Additive manufacturing (i.e. 3D printing) has only recently be shown as a well-established technology to create complex shapes and porous structures from different biocompatible metal powder such as titanium, nitinol, and stainless steel alloys. This allows for manufacturing bone fixation hardware with patient-specific geometry and properties (e.g. density and mechanical properties) directly from CAD files. Superelastic NiTi is one of the most biocompatible alloys with high shock absorption and biomimetic hysteresis behavior. More importantly, NiTi has the lowest stiffness (36–68 GPa) among all biocompatible alloys . The stiffness of NiTi can further be reduced, to the level of the cortical bone (10–31.2 GPa), by introducing engineered porosity using additive manufacturing [2–4]. The low level of fixation stiffness allows for bone to receive a stress profile close to that of healthy bone during the healing period. This enhances the bone remodeling process (Wolf’s Law) which primarily driven by the pattern of stress. Also, this match in the stiffness of bone and fixation mitigates the problem of stress shielding and detrimental stress concentrations.
Stress shielding is a known problem for the currently in-use Ti-6Al-4V fixation hardware. The high stiffness of Ti-6Al-4V (112 GPa) compared to bone results in the absence of mechanical loading on the adjacent bone that causes loss of bone mass and density and subsequently bone/implant failure. We have proposed additively manufactured porous NiTi fixation hardware with a patient-specific stiffness to be used for the mandibular reconstructive surgery (MRS). In MRS, the use of metallic fixation hardware and double barrel fibula graft is the standard methodology to restore the mandible functionality and aesthetic.
A validated finite element model was developed from a dried cadaveric mandible using CT scan data. The model simulated a patient’s mandible after mandibular reconstructive surgery to compare the performance of the conventional Ti-6Al-4V fixation hardware with the proposed one (porous superelastic NiTi fixation plates). An optimized level of porosity was determined to match the NiTi equivalent stiffness to that of a resected bone, then it was imposed to the simulated fixation plates. Moreover, the material property of superelastic NiTi was simulated by using a validated customized code. The code was calibrated by using DSC analysis and mechanical tests on several prepared bulk samples of Ni-rich NiTi. The model was run under common activities such as chewing by considering different levels of the applied fastening torques on screws.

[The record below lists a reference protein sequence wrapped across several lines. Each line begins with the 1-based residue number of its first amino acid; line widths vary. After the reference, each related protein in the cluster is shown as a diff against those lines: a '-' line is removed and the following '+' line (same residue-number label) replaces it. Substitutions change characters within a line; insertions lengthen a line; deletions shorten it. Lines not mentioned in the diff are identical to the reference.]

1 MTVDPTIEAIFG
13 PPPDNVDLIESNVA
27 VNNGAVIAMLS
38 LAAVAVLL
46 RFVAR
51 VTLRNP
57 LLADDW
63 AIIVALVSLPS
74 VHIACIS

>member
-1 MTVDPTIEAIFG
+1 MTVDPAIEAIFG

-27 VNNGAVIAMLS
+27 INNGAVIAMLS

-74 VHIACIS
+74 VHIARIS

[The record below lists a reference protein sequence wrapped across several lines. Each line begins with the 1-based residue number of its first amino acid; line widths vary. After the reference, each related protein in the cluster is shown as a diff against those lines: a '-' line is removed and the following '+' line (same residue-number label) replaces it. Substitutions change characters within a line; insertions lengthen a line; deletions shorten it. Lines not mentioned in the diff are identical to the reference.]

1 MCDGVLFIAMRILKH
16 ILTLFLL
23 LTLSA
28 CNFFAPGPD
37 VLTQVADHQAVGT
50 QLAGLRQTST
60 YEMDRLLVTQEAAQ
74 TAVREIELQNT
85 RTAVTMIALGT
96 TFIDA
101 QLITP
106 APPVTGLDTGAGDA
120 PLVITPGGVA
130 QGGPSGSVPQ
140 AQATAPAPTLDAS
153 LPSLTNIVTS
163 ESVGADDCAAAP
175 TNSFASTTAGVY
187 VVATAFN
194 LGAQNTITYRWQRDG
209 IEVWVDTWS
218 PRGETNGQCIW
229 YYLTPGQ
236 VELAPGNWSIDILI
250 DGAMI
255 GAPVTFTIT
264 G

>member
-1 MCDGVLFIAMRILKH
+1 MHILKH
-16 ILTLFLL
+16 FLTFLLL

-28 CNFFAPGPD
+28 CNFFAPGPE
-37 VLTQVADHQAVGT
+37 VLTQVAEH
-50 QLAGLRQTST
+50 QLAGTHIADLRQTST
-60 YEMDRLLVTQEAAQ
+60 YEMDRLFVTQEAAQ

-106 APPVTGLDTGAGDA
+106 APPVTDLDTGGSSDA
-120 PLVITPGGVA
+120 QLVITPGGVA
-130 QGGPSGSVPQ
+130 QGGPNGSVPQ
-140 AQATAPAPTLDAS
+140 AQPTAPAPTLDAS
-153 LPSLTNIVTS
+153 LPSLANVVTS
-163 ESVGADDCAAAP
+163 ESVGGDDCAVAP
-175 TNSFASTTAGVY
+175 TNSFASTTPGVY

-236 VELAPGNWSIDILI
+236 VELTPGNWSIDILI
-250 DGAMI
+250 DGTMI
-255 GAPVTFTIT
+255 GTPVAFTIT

The results show a higher level of stress distribution on mandible cortical bone in the case of using NiTi fixation plates. Based on wolf’s law it can lead to a lower level of stress shielding on the grafted bone and over time bone can remodel itself. Moreover, the results suggest an optimum fastening torque for fastening the screws for the superelastic fixations causes more normal distribution of stress on the bone similar to that for the healthy mandible. Finally, we successfully fabricated the stiffness-matched porous NiTi fixation plates using selective laser melting technique, and they were mounted on the dried cadaveric mandible used to create the finite element model.